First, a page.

Ray Butler’s 2020 High-Value Active Players: Outfielders

Written by: Ray Butler

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The beat goes on. I recently published the infield portion of my 2020 high-value active player list; today, I discuss—at length—13 outfielders who could lead your fantasy teams into the black this season.

A brief reminder on the philosophy of this list: every player you’ll read about throughout this three-part series (infielders, outfielders and pitchers) is a player I expect to outperform their NFBC ADP by at least 20.0%. This means if a player has a ADP of 100.00, we’ll consider his inclusion a success if they finish the season as a top-80 overall player (I use Razzball’s Player Rater to make those determinations).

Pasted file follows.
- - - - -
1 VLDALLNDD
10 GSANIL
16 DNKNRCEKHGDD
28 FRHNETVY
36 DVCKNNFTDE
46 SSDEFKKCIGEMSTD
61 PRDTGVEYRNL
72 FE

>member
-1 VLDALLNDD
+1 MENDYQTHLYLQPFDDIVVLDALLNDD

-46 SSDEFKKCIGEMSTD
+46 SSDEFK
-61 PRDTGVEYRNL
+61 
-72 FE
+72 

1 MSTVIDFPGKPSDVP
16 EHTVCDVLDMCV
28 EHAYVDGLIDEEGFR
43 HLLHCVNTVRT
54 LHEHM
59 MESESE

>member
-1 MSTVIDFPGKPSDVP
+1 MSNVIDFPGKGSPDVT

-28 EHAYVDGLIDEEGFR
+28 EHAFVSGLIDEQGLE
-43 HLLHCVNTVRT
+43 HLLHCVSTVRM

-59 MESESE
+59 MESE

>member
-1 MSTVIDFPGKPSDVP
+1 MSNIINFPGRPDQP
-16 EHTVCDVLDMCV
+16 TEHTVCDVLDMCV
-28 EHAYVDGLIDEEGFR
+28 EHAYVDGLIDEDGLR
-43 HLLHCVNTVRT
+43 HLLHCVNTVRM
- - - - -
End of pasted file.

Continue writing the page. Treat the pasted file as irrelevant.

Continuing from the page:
If this article caught your attention, you’ll probably enjoy reading about the players who were likely most affected by juiced ball last season. You can also check out the latest portion of my 2020 top-200 prospect list here.

Note: The “2020 NFBC ADP” attached to each player is their ADP since January 1st. The “VIP NFBC ADP” attached to each player was their ADP when this list was emailed to VIP members on New Year‘s Day.

Michael Brantley, OF, HOU. Age: 32